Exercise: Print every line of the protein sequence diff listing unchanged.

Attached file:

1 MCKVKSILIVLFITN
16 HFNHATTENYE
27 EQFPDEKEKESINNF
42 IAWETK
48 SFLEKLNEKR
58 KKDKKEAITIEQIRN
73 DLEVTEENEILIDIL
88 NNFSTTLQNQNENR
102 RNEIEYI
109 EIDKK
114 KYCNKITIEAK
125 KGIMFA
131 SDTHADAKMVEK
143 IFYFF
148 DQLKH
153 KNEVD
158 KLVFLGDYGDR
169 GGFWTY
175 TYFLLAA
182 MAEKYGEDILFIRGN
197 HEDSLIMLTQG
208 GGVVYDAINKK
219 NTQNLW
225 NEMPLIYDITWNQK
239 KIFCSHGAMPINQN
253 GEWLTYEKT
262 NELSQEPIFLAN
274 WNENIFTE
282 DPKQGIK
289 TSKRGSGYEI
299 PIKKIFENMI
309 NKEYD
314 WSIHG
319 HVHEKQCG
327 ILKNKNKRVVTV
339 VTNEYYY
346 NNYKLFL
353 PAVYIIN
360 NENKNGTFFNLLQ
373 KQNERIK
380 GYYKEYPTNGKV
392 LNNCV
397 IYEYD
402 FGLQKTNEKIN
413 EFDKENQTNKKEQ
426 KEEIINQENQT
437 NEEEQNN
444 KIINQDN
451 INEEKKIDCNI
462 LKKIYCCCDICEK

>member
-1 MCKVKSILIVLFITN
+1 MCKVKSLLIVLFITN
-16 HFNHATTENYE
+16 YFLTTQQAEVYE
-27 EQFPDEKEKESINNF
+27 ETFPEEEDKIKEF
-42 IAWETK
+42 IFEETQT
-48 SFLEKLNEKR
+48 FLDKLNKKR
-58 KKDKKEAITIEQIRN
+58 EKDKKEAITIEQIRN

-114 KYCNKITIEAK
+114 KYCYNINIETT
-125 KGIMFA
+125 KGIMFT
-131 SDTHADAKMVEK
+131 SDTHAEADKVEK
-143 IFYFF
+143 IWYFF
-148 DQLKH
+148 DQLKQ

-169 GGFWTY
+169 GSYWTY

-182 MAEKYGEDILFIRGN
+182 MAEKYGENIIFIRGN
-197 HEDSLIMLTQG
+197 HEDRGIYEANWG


1 MCKVKSILIVLFITN
16 HFNHATTENYE
27 EQFPDEKEKESINNF
42 IAWETK
48 SFLEKLNEKR
58 KKDKKEAITIEQIRN
73 DLEVTEENEILIDIL
88 NNFSTTLQNQNENR
102 RNEIEYI
109 EIDKK
114 KYCNKITIEAK
125 KGIMFA
131 SDTHADAKMVEK
143 IFYFF
148 DQLKH
153 KNEVD
158 KLVFLGDYGDR
169 GGFWTY
175 TYFLLAA
182 MAEKYGEDILFIRGN
197 HEDSLIMLTQG
208 GGVVYDAINKK
219 NTQNLW
225 NEMPLIYDITWNQK
239 KIFCSHGAMPINQN
253 GEWLTYEKT
262 NELSQEPIFLAN
274 WNENIFTE
282 DPKQGIK
289 TSKRGSGYEI
299 PIKKIFENMI
309 NKEYD
314 WSIHG
319 HVHEKQCG
327 ILKNKNKRVVTV
339 VTNEYYY
346 NNYKLFL
353 PAVYIIN
360 NENKNGTFFNLLQ
373 KQNERIK
380 GYYKEYPTNGKV
392 LNNCV
397 IYEYD
402 FGLQKTNEKIN
413 EFDKENQTNKKEQ
426 KEEIINQENQT
437 NEEEQNN
444 KIINQDN
451 INEEKKIDCNI
462 LKKIYCCCDICEK

>member
-1 MCKVKSILIVLFITN
+1 MCKVKSLLIVLFITN
-16 HFNHATTENYE
+16 YFLTTQQAEVYE
-27 EQFPDEKEKESINNF
+27 ETFPEEEDKIKEF
-42 IAWETK
+42 IFEETQT
-48 SFLEKLNEKR
+48 FLDKLNKKR
-58 KKDKKEAITIEQIRN
+58 EKDKKEAITIEQIRN

-114 KYCNKITIEAK
+114 KYCYNINIETT
-125 KGIMFA
+125 KGIMFT
-131 SDTHADAKMVEK
+131 SDTHAEADKVEK
-143 IFYFF
+143 IWYFF
-148 DQLKH
+148 DQLKQ

-169 GGFWTY
+169 GSYWTY

-182 MAEKYGEDILFIRGN
+182 MAEKYGENIIFIRGN
-197 HEDSLIMLTQG
+197 HEDRGIYEANWG